The following article was taken from

Hart, A. D. (2001). Unmasking male depression. Nashville: Thomas Nelson. Purchase on Amazon.

Addictive and compulsive behaviors are increasingly becoming a mask for male depression. No doubt, sexual addictions and compulsions can temporarily relieve the emotional pain of a full-blown major depression, and the ease with which men can get access to sexually provocative material through the Internet poses a particular hazard.

I suppose that for some, if not many, secular men, the use of pornographic stimulation via the Internet, called “cybersex,” is no big deal. Their values and morals are different. But for Christian men, cybersex is probably the greatest temptation to sin that has crossed their paths in a long time! It also has, in my opinion, a greater power to create an addiction or compulsivity in Christian men than in non-Christian men for the very reason that it creates a stronger sense of shame and guilt. Paradoxically, the greater the guilt one feels about a certain behavior, the greater is that behavior’s ability to become compulsive. Guilt and compulsivity are strongly bound together.

Cybersex is the fastest growing form of out-of-control sexual activity we have ever seen. It is affordable (it doesn’t eat up your financial resources the way cocaine will); it is anonymous (your deacons, or even your wife, have no idea what you are doing); and it is easily accessible (just a few clicks on a mouse). Untold numbers of people, men mainly, spend dozens of hours a week on line viewing sites that cater to sexual titillation and satisfaction. Such behaviors can become compulsive and even purely addictive. Cybersex is considered to be the “crack cocaine” of sexual compulsivity. At this point the addiction is notoriously difficult to treat. What this means is that once you are hooked to porn on the Internet, it may be a little short of hell trying to unhook yourself. Thank God He can help us get unhooked!

The problem, as with all addictions, is that men hooked on cybersex, and this includes many Christian men, deny that they have a problem. Denial, of course, is the hallmark of any addiction. Admitting you have a problem is always the first step toward recovery. For many men, however, it takes a major catastrophe, like getting fired or your wife walking out on you, to get your attention.

What has cybersex got to do with depression? To answer this question we have to look at what causes sexual compulsivity in the first place. Many complex factors are at work. One problem is that our bodies are designed for sexual pleasure, so it is not like cocaine, which is not needed for life or survival. We know this: one does not develop sexual addictions without emotional pain, which is why this topic is so relevant here. The purpose of all compulsive behaviors is to relieve or anesthetize emotional pain. It induces a trancelike state in which the individual disconnects from painful realities. The mood is altered in order to avoid another mood! Ultimately this process becomes a cycle of despair, as the individual feels more and more out of control. The depression one unconsciously tries to escape only becomes worse. Many suicides occur at the bottom of such a well.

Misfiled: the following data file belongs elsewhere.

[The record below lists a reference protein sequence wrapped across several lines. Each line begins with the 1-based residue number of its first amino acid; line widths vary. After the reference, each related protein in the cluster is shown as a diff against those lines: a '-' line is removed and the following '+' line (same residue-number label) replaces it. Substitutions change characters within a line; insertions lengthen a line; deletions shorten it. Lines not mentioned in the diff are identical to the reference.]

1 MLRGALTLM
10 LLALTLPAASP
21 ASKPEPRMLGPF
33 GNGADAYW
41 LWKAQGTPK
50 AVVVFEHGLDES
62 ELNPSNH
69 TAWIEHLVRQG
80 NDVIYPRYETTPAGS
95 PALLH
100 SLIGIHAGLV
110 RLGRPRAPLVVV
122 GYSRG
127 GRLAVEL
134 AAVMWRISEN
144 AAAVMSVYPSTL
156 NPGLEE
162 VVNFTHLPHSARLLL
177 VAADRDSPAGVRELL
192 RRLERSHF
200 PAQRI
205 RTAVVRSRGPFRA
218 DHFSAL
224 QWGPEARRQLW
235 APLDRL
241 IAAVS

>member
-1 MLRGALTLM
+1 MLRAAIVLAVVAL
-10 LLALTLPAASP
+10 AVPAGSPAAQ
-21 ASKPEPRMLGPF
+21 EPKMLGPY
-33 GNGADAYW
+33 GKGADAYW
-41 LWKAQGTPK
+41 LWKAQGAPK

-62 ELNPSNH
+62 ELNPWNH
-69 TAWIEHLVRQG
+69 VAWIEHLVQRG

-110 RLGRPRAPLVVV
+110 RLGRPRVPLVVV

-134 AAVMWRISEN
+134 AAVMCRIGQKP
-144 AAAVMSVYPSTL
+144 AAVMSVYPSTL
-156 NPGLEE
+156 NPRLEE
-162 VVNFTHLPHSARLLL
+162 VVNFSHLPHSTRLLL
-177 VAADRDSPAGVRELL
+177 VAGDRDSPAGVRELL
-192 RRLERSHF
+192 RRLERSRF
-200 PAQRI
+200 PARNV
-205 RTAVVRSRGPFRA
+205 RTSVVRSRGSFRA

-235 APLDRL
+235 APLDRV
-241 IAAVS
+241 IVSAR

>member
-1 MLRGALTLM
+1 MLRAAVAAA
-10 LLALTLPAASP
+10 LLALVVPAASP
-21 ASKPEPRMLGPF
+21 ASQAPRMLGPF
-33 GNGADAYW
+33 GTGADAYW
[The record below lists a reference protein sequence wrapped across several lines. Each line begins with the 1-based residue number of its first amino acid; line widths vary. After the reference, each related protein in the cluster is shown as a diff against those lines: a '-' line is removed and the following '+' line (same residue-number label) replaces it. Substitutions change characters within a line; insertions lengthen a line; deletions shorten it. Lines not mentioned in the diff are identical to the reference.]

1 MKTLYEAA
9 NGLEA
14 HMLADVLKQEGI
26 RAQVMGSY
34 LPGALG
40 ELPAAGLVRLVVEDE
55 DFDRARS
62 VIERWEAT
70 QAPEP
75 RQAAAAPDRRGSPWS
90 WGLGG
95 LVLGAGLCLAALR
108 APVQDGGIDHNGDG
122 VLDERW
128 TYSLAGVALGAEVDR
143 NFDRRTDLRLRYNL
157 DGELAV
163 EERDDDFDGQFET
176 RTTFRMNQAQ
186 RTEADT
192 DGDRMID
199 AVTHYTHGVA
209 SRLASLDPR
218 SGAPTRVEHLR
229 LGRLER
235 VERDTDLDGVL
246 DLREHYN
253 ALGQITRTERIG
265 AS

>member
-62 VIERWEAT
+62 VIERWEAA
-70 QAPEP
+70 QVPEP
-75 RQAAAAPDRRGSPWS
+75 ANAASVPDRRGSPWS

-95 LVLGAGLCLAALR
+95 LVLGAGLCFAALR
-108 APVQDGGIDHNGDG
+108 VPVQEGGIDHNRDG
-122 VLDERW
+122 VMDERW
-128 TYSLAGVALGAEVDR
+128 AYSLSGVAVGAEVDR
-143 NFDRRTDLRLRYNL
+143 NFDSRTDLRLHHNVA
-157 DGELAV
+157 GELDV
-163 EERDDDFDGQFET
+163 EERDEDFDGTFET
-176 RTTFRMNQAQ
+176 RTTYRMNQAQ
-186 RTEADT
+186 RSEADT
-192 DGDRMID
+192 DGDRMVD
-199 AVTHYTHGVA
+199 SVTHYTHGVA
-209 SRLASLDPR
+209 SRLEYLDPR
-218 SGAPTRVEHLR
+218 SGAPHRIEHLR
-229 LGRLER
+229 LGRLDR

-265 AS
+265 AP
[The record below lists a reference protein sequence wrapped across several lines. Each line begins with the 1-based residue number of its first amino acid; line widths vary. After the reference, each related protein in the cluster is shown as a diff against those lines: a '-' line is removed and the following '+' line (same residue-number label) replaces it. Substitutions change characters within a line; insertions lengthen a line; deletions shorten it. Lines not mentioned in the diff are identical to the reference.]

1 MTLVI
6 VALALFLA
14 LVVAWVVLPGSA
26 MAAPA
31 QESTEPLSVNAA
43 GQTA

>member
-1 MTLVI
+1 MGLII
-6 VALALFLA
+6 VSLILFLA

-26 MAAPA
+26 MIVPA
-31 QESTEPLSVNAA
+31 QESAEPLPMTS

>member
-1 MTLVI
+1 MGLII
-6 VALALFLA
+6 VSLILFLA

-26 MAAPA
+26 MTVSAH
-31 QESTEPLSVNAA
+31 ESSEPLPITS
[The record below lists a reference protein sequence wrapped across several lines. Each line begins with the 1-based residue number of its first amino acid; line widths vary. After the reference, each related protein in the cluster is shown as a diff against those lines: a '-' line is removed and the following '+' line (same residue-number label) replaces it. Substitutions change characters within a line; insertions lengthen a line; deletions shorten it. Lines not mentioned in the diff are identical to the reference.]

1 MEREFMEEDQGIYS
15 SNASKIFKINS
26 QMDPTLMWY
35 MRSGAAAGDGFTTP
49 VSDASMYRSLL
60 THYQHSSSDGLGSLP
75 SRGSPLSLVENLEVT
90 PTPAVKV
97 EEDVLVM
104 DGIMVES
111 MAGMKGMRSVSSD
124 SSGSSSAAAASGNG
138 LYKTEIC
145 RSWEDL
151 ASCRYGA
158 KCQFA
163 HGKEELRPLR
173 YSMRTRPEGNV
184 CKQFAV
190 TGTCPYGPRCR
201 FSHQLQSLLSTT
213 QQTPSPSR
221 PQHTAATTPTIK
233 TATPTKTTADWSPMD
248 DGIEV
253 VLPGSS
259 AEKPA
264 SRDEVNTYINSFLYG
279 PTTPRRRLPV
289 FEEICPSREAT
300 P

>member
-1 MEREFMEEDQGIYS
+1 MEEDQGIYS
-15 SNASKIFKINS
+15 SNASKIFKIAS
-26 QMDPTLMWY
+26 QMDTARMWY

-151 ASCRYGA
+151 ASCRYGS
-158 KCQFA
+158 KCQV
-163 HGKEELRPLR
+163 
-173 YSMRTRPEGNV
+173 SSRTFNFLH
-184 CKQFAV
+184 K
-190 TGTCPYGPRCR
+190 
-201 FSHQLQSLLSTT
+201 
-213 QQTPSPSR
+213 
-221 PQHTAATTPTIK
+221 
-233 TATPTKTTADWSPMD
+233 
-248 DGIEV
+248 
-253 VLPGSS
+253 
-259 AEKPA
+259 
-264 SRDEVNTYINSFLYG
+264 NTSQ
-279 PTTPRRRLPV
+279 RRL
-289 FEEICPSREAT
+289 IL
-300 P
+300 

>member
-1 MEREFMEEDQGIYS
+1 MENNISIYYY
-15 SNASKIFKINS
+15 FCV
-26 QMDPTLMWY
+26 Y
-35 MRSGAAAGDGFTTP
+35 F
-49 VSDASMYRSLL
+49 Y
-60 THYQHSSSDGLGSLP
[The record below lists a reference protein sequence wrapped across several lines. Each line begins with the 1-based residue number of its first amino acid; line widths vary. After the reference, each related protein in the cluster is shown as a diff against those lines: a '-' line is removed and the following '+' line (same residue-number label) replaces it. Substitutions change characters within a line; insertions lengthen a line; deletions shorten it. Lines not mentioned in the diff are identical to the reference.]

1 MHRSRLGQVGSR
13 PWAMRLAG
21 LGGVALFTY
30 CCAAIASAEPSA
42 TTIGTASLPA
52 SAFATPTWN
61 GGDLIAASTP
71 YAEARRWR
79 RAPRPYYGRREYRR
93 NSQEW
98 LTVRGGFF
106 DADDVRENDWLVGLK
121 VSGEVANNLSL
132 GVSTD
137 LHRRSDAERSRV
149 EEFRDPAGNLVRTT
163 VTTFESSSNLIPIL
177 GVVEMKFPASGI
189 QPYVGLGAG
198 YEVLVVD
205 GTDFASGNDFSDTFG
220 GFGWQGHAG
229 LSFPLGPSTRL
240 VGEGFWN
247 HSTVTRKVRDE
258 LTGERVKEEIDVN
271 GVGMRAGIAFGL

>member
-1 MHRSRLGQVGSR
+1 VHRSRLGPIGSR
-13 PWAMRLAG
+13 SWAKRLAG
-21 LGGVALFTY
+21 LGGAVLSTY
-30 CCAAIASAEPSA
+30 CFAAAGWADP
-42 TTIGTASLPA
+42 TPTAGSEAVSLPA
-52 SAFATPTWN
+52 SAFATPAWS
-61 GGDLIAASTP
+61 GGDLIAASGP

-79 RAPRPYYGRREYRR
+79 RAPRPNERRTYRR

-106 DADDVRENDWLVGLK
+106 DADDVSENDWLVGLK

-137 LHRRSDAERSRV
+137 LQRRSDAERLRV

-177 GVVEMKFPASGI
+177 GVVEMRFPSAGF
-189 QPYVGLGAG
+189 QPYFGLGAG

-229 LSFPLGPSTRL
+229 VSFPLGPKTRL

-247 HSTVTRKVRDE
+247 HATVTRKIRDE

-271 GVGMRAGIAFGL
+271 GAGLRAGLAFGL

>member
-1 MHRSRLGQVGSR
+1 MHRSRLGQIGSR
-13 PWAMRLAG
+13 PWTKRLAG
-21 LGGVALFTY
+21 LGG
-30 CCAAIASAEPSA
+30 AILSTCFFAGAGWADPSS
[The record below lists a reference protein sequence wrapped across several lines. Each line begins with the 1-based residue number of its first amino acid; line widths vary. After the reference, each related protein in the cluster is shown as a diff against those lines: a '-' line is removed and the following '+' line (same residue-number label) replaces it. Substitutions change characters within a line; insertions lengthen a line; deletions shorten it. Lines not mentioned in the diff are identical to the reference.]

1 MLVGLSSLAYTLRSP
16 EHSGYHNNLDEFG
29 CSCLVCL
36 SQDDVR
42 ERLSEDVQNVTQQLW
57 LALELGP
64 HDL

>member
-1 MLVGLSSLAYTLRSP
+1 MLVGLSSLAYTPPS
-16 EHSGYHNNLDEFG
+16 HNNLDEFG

Simply put, the sexually titillating and provocative behaviors associated with cybersex act as stimulants to offset down moods or depressive tendencies. Depression literally switches off our adrenaline system; we become fatigued, lose interest in hobbies or even work, and become morose. While depression may inhibit sexual expression toward one’s wife, cybersex offers a less demanding, alternative sexual outlet. It lifts without making demands. Because it offers unusual or extreme sexual ideas or images, it has a greater power to arouse the male’s visually oriented sexuality than everyday relationships. A man who is depressed and feeling unfulfilled is particularly at great risk for being attracted to cybersex. Many of the Christian men, including pastors, I have counseled were on the verge of failure or had experienced some great disappointment. They turned to cybersex for relief.

So a man who is down in the dumps because things aren’t going well at work or because his stress is out of control and can’t get to sleep at night, might be strongly tempted to seek out some relief through cybersex. It happens all the time, and, while I can’t say that Christian men are any more vulnerable here, I can say that I am seeing more and more of this pattern of behavior in Christian men, including pastors. It is very possible that with secular men it is not a big deal, so they just indulge without a conscience. The impact of a wife discovering this secret world of her husband, who is supposed to be a godly witness to his children and church, can be overwhelming. My wife and I hardly ever speak at a pastors’ conference these days without being approached for help by a desperate wife. If that is true for pastors, how much greater the problem must be for nonpastors. The bottom line is that wives see this as a form of infidelity! And because the “other woman” is on-line and just a bunch of pictures, she feels powerless to challenge it.